Among the relatively young poets Randall published in the late 1960s were Don L. Lee (later Haki R. Madhubuti), Sonia Sanchez, Nikki Giovanni, and Etheridge Knight. According to Black Writers in America, these were poets who were "committed in their poetry to the cause of political, social, and moral revolution, and all believe that poetry and other forms of artistic expression should serve the ends of revolution." Nikki Giovanni later told the Detroit Free Press, "Broadside was neither the mother nor father of the poetry movement, but it was certainly midwife. Dudley understood the thrust of the movement, which was essentially vernacular. He … allowed his poets to find their own voices. That was the charm of Broadside."
In 1969 Randall edited and published a second anthology, Black Poetry. The idea for the book originated at the University of Michigan's Department of English, where both Randall and Robert Hayden were teaching. The department chairman asked the two poets to compile a small collection of black poetry in response to student complaints that standard anthologies didn't include black poets. While Hayden had to drop out of the project due to other commitments, Randall saw it through to completion. With the publication of the two anthologies, and the addition of several important writers to the Broadside list, Randall "enhanced the prestige of the press as the unquestioned leader in black publishing," according to Black American Literature Forum.
Randall's Own Poetry
Randall's first major collection of poetry, More to Remember, was published in 1971 by Haki R. Madhubuti's Chicago-based Third World Press. It contained poems Randall had written during the past four decades, starting in the 1930s. While many of Randall's poems were written in free verse and used the vernacular, he also showed an interest in traditional poetic forms and offered some translations from Russian and French. According to Black American Literature Forum, "The book shows a wide range of interests, prosodic skill, and experimentation."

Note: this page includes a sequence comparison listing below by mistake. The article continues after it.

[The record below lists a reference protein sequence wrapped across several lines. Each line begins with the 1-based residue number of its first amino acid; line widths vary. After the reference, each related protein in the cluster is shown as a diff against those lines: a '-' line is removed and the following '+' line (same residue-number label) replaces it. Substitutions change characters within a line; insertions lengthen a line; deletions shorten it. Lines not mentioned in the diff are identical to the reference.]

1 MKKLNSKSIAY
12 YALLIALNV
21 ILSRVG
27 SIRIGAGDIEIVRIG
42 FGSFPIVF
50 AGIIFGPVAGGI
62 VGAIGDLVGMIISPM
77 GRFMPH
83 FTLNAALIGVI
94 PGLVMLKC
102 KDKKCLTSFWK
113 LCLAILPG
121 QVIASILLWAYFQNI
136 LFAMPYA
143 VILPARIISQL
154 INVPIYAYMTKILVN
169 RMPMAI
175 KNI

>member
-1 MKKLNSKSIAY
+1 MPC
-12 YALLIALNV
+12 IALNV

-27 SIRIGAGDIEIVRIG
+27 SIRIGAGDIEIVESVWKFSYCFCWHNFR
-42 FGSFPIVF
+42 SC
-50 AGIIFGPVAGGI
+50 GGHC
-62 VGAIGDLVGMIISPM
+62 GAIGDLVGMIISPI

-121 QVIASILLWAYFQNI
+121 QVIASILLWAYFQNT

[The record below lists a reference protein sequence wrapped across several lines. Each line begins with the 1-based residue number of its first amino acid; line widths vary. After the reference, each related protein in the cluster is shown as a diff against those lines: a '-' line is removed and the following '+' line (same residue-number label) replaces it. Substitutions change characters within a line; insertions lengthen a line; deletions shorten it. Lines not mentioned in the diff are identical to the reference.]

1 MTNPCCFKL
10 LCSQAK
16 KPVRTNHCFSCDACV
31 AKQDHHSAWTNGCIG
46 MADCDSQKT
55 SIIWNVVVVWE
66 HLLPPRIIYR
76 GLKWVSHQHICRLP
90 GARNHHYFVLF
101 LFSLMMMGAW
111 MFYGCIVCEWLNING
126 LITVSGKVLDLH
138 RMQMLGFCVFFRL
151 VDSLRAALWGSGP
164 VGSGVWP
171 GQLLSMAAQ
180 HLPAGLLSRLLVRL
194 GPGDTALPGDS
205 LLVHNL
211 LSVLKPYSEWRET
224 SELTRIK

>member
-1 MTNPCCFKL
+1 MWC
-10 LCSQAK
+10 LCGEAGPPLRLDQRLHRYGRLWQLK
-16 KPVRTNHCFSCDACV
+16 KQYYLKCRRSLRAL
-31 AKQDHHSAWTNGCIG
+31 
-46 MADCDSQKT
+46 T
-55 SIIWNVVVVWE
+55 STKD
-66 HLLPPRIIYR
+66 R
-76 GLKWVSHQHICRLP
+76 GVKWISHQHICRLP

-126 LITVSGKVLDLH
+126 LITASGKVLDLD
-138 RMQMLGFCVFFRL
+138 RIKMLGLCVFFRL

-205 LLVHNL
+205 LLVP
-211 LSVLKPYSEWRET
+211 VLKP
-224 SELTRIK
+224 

More to Remember followed two smaller chapbooks of Randall's poetry. Cities Burning, published by Broadside Press in 1968, contained poems that reflected the revolutionary spirit of the 1960s as well as poems Randall had written many years previously. Love You, published in 1970, revealed more of Randall's lyrical poetry and contained the notable verses, "The Profile on the Pillow" and "Sanctuary." Randall's other chapbook, After the Killing, was published in 1973 by Third World Press and would be his last book of verse until the 1981 collection, A Litany of Friends.
Declining Years of Broadside Press
During Randall's twelve years as publisher, Broadside Press flourished artistically but failed to turn a profit. During his tenure at the press, Randall published more than 90 broadsides and 55 books, as well as a series of sound recordings, but the press ran largely on the dedication of its staff and the poets it published. Randall described the enterprise in Broadside Memories as "one of the institutions that black people are creating by trial and error and out of necessity in our reaching for self-determination and independence."
By 1977 Broadside Press was no longer financially viable, and Randall sold it to a local church, which retained him as a consultant. The sale plunged Randall into a depression that kept him from writing for nearly three years. In 1980 he began to write again, and his second major collection, A Litany of Friends, was published by Lotus Press in 1981. A Litany of Friends contains forty-eight new poems, along with twenty-four of Randall's earlier poems. The poems are grouped into five sections covering friends—especially those who helped him through his depression—love, war, Africa, and selfhood. While some critics considered it a remarkable collection and a recovery of his poetic powers, Black American Literature Forum pointed out that Randall had been criticized for not writing "stirring political broadsides, calls for justice, exhortations to black unity." He responded to his critics in the final poem of the collection, "A Poet Is Not A Jukebox," stating that his immediate concern was to revive his economic and creative life. In this poetic statement, Randall "maintains his freedom to choose, in his own time, his own subjects, those which move him personally."